Clinical Practice and Theory of VAT

What is Vibroacoustic Therapy?
In 1982, Olav Skille defined VAT as the use of sinusoidal, low-frequency (30-120 Hz), rhythmical sound–pressure waves mixed with music for therapeutic purposes. Skille noted that VAT’s ‘‘low-frequency sound massage’’ would assist in the reduction of pain and other stress-related symptoms. In current times, low-frequency sound vibration therapy is one application of music therapy practiced worldwide, although in actuality is used only by a minority of music therapy practitioners. Physical therapists, psychotherapists, psychologists, nurses, medical doctors, and other health care professionals who have clinical training for the use of VAT may also be trained to use it. Other pioneers in the field of VAT are Tony Wigram, Petri Lehikoinen, Saima Tamm, Riina Raudsik, and Eha Rüütel. Tony Wigram’s first VAT programs were a mixture of music and low-frequency sound, which he named ‘‘vibroacoustic music’’ (VAM). Skille refined the concept of VAT to the use of one, amplitude modulated, sinusoidal sound. In best clinical practice, VAT is a combination of low-frequency sound vibration, music listening combined with therapeutic interaction. With this combination, it is possible to address a client’s emotional, cognitive, and social problems, alongside bodily functions and sensations.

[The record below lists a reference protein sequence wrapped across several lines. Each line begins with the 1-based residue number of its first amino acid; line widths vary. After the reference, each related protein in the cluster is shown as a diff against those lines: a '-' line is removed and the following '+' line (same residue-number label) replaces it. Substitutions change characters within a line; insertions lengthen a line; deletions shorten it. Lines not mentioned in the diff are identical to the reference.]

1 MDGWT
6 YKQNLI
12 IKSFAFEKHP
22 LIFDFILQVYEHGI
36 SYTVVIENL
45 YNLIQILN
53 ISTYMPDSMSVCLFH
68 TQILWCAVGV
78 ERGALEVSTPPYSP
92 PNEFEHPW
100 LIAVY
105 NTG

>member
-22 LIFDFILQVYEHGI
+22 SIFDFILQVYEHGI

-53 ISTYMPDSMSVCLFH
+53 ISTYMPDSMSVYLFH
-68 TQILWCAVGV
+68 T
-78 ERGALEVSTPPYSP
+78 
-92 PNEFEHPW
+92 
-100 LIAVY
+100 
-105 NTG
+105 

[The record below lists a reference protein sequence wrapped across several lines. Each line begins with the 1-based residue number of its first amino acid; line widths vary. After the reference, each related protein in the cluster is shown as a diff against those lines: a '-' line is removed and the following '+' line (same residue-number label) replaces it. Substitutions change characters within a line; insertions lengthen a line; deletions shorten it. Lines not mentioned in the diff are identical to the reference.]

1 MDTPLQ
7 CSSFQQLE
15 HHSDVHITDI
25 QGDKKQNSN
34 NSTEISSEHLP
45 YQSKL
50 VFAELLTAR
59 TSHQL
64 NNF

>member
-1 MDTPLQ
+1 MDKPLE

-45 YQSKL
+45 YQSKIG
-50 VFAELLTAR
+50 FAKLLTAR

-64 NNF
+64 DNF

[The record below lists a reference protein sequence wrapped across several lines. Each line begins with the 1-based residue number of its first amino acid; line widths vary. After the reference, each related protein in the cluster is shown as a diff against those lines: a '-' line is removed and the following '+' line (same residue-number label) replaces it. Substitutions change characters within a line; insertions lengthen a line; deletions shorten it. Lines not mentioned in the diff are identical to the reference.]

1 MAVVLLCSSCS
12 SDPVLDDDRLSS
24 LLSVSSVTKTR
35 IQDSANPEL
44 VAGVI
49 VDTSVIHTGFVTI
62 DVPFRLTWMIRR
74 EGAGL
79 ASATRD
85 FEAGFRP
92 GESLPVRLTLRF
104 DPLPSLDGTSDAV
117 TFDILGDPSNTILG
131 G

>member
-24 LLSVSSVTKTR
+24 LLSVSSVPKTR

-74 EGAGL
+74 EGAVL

More information about VAT can be found in recent article by Punkanen and Ala-Ruona published in Music and Medicine: Contemporary Vibroaocoustic Therapy: Perspectives on Clinical Practice, Research, and Training.